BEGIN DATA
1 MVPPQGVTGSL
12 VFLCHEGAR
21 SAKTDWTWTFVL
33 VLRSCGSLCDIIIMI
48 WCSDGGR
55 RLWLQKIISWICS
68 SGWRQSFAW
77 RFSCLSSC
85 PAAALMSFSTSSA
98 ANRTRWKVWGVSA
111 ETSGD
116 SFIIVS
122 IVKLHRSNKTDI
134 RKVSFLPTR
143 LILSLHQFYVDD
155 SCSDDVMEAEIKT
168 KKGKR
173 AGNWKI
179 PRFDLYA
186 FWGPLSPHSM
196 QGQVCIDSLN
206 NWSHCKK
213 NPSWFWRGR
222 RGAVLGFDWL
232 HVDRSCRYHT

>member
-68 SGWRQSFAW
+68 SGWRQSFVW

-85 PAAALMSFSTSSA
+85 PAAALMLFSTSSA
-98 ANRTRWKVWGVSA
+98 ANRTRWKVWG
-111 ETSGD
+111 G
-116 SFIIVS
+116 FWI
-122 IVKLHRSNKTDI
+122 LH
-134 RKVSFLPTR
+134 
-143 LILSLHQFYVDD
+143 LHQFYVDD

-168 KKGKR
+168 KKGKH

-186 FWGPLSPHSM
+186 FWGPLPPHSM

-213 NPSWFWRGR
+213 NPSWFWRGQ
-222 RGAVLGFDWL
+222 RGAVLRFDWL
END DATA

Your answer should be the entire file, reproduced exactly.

1 MVPPQGVTGSL
12 VFLCHEGAR
21 SAKTDWTWTFVL
33 VLRSCGSLCDIIIMI
48 WCSDGGR
55 RLWLQKIISWICS
68 SGWRQSFAW
77 RFSCLSSC
85 PAAALMSFSTSSA
98 ANRTRWKVWGVSA
111 ETSGD
116 SFIIVS
122 IVKLHRSNKTDI
134 RKVSFLPTR
143 LILSLHQFYVDD
155 SCSDDVMEAEIKT
168 KKGKR
173 AGNWKI
179 PRFDLYA
186 FWGPLSPHSM
196 QGQVCIDSLN
206 NWSHCKK
213 NPSWFWRGR
222 RGAVLGFDWL
232 HVDRSCRYHT

>member
-68 SGWRQSFAW
+68 SGWRQSFVW

-85 PAAALMSFSTSSA
+85 PAAALMLFSTSSA
-98 ANRTRWKVWGVSA
+98 ANRTRWKVWG
-111 ETSGD
+111 G
-116 SFIIVS
+116 FWI
-122 IVKLHRSNKTDI
+122 LH
-134 RKVSFLPTR
+134 
-143 LILSLHQFYVDD
+143 LHQFYVDD

-168 KKGKR
+168 KKGKH

-186 FWGPLSPHSM
+186 FWGPLPPHSM

-213 NPSWFWRGR
+213 NPSWFWRGQ
-222 RGAVLGFDWL
+222 RGAVLRFDWL